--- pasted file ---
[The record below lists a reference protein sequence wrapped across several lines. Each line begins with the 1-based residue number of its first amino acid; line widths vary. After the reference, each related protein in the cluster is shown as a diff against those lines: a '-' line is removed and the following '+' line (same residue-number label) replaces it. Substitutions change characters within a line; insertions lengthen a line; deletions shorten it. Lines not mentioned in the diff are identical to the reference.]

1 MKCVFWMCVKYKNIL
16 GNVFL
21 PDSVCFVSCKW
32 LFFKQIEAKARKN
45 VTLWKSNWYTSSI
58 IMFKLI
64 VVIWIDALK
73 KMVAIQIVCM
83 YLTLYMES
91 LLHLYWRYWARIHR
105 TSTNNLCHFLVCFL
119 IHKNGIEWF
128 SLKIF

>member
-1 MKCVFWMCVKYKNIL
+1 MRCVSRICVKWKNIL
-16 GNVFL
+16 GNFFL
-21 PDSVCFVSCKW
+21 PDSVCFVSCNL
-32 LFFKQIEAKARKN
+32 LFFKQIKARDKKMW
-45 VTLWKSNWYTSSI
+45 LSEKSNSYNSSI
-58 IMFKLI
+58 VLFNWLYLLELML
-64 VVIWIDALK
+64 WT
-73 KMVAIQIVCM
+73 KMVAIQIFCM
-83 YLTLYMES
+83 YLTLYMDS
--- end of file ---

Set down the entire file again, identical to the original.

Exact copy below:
[The record below lists a reference protein sequence wrapped across several lines. Each line begins with the 1-based residue number of its first amino acid; line widths vary. After the reference, each related protein in the cluster is shown as a diff against those lines: a '-' line is removed and the following '+' line (same residue-number label) replaces it. Substitutions change characters within a line; insertions lengthen a line; deletions shorten it. Lines not mentioned in the diff are identical to the reference.]

1 MKCVFWMCVKYKNIL
16 GNVFL
21 PDSVCFVSCKW
32 LFFKQIEAKARKN
45 VTLWKSNWYTSSI
58 IMFKLI
64 VVIWIDALK
73 KMVAIQIVCM
83 YLTLYMES
91 LLHLYWRYWARIHR
105 TSTNNLCHFLVCFL
119 IHKNGIEWF
128 SLKIF

>member
-1 MKCVFWMCVKYKNIL
+1 MRCVSRICVKWKNIL
-16 GNVFL
+16 GNFFL
-21 PDSVCFVSCKW
+21 PDSVCFVSCNL
-32 LFFKQIEAKARKN
+32 LFFKQIKARDKKMW
-45 VTLWKSNWYTSSI
+45 LSEKSNSYNSSI
-58 IMFKLI
+58 VLFNWLYLLELML
-64 VVIWIDALK
+64 WT
-73 KMVAIQIVCM
+73 KMVAIQIFCM
-83 YLTLYMES
+83 YLTLYMDS